Too often today, and I have to say this in social media, I think for some people it's almost as if they use their trial to exploit them and gain more attention from them. And the purpose of them is to drive us to our knees and to drive us to repentance where necessary, to drive us to worship, to drive us to full and more and more complete dependence on the Lord. And as a pastor, one of the things that is so hard for me to see, but one of the things that I'm grateful to see is when older saints have to endure such misery and suffering in their lives, it's almost as if the Lord is reminding them even as wise, older, experienced, mature and godly men and women, it's almost as if the Lord is continuing to teach them that they must remain holy and completely dependent on Him. FERGUSON I find it so interesting that one of the areas I seem to get the most pushback on social media is when I tweet or write about suffering and the sovereignty of God and how I find the sovereignty of God in the midst of suffering a comfort. And so many want to push back on that idea and say that God does not ordain all things and particularly not suffering in the life of people or Christians. How would you counsel someone that finds the idea of God's sovereignty not a comfort, but they actually find it troublesome? GODFREY Well, I don't find it a comfort to think that I can be on I-4 and God isn't sovereign. I don't find it a comfort to undergo major surgery when I'm unconscious and have no power of will or reason and think that three quarters of the way through this surgery you reach a spot where God isn't in control anymore. So Romans 8.28 is as clear as day that all things work together for the good of those that love Him and they work together because God works them together.

They don't work together by an inherent power within themselves. So all things, good things, bad things, all things. Now if the question is a philosophical one and often it is, though it's not couched in those ways, why does God not prevent suffering?

And that's a tough question. And it's not just why does God not prevent evil, but why does God allow so much of it? It's not just that there's suffering in the world, but there's a lot of suffering in the world. And the only answer that satisfies me is Augustine's answer. In dealing with this, he comes up with the Felix Cooper argument, the happy fault argument, that a world in which grace is experienced is a better world than a world in which you would never experience grace.

So in the realms of theory, God could have created a race of automatons with no freedom of will. But I think the only satisfying answer to me is that a world in which Jesus comes, a world in which we see the immensity of God's love for us in the sacrifice of His Son is a better world than one in which there would be no incarnation and there would be no experience of grace. I have to believe that the totality of all that is is underneath the sovereignty of God. To guarantee that this story of redemption is going to be fulfilled and fulfilled in all of its detail.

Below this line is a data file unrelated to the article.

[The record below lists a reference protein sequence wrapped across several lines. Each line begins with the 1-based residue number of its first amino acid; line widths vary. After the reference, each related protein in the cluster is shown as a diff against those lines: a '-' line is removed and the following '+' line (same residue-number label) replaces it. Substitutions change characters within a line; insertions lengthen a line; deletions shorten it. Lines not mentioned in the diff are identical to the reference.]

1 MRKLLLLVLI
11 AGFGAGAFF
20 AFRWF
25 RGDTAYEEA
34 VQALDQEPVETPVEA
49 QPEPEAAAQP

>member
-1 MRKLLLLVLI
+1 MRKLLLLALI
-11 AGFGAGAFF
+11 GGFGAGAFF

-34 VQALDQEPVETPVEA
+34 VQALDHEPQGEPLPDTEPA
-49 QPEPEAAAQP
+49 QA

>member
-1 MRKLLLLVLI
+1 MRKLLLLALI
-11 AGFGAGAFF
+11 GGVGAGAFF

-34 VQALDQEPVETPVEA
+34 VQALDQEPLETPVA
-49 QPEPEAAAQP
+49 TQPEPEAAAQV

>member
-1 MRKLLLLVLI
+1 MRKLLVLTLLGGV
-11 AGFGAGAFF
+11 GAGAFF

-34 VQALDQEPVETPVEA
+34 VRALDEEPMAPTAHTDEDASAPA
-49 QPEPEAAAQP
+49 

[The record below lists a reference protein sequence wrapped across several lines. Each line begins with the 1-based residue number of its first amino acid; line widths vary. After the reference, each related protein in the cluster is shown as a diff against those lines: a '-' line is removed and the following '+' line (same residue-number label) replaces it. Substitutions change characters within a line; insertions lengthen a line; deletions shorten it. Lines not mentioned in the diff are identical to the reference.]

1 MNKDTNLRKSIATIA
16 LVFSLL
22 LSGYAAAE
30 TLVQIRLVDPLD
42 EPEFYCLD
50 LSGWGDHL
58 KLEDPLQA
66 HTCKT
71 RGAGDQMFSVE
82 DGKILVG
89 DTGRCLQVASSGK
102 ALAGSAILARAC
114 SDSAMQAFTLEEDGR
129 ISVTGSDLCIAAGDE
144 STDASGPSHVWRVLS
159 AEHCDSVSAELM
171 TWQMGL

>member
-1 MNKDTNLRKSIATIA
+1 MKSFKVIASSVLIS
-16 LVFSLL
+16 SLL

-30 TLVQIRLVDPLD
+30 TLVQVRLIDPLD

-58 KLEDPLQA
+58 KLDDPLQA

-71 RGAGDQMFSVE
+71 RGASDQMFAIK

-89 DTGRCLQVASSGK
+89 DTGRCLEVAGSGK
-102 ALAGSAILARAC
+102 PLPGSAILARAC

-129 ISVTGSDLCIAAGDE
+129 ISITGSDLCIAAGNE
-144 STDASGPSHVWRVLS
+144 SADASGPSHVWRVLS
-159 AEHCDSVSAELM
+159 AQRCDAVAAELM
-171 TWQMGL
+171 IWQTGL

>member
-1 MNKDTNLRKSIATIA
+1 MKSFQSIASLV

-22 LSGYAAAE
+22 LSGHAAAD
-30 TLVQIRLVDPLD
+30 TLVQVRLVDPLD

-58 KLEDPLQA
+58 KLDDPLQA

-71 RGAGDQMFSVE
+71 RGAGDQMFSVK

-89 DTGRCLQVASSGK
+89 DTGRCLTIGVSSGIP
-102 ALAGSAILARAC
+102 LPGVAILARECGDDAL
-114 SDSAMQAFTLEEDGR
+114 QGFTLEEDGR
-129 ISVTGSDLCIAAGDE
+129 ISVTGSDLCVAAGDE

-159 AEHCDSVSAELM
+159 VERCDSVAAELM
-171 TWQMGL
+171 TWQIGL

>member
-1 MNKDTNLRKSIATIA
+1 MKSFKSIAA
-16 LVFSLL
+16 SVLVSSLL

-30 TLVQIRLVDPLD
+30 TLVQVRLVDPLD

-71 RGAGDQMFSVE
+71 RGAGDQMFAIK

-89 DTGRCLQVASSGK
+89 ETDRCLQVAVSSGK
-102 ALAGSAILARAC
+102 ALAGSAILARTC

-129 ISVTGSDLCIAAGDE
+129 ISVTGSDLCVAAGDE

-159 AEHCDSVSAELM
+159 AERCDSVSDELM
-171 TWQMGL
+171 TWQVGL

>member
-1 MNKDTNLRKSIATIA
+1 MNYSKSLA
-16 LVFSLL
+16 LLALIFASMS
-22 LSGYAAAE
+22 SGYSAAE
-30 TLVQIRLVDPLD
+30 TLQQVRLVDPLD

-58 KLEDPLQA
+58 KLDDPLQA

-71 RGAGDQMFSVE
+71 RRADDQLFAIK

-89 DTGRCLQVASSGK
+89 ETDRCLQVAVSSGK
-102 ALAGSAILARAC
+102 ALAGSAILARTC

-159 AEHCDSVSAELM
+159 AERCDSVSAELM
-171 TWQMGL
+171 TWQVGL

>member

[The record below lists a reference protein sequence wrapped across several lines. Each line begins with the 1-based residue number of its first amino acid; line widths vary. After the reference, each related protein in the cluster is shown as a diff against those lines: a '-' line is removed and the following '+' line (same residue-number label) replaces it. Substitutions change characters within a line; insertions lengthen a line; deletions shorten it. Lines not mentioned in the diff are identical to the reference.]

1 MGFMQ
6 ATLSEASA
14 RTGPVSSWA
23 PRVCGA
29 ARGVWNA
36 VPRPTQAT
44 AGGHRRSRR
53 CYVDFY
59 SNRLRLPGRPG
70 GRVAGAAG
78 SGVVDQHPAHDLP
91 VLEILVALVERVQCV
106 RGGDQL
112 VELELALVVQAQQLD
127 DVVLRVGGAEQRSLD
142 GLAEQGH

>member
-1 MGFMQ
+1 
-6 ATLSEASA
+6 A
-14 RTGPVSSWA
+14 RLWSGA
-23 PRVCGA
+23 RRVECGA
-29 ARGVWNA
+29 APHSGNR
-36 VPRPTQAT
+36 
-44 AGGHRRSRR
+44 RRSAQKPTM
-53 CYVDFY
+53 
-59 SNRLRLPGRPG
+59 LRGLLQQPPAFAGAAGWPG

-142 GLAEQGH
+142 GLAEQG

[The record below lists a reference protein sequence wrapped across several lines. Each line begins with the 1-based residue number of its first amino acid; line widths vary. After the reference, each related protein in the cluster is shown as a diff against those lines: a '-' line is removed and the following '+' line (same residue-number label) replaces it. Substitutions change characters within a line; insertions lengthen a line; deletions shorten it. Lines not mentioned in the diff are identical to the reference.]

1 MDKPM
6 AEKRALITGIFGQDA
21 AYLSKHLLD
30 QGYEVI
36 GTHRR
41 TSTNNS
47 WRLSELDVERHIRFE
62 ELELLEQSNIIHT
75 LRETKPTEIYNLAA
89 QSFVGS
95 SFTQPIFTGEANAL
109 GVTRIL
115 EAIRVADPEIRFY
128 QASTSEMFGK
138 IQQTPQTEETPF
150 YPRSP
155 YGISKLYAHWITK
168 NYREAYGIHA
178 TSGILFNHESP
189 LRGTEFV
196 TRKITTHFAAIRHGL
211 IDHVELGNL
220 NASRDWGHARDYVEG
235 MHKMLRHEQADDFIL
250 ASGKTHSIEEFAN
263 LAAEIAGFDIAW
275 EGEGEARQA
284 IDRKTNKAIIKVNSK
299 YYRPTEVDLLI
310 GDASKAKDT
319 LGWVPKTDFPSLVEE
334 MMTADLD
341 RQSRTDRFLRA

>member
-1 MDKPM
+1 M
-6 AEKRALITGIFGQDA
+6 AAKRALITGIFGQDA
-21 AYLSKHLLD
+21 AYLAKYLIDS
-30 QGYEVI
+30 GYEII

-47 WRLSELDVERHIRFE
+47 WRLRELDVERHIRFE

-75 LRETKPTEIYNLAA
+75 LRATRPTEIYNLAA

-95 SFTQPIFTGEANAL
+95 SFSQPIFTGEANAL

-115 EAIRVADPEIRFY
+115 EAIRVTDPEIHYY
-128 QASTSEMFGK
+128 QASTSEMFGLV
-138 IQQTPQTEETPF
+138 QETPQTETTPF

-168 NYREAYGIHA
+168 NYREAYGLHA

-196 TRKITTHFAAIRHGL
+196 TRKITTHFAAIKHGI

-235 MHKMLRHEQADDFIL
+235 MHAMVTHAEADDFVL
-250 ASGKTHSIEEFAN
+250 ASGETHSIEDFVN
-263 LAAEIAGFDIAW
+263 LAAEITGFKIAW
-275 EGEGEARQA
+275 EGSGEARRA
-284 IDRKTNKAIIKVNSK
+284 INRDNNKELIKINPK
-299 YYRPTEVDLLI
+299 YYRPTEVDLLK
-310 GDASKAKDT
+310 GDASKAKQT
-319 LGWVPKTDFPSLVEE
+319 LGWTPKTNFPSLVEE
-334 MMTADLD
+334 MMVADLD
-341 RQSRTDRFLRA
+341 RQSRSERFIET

It would only take one random atom to undo that entire program. So from a pastoral point of view, to be able to say to somebody who's passing through the most horrible experience that God is still there. There is a purpose here. You may not understand it.

It may be extremely difficult right now, but His hand is on the tiller. He is guiding this ship and He has you in the palms of His hands and He says to you, I will never leave you nor forsake you. I think sometimes we make the mistake when we are talking about a particular attribute of God that we fail to remember that God is also all of His other attributes at the same time. And so when we think about the sovereignty of God, we also have to remember the goodness of God, the love of God, and we also have to remember how we are to approach God and how we are to regard God. We understand that we are to fear the Lord, and I think that the evangelical church over the past at least few decades has attempted to water that language of fearing the Lord down to where it essentially just means honoring Him or reverencing Him. But when you look at the word, especially as it's used in Hebrews 12 and with coming to Him and worshiping Him with reverence and awe, and the various uses of the word fear in English, but in various other words in Greek and Hebrew, we really come to get a much bigger picture that in coming to the Lord it really is a trembling fear, but also through Christ resting in Him and His sovereignty and His character and who He is, but we also still fear the Lord. There is a sense in which I should fear God's disciplining hand which I know is for my good ultimately when I sin.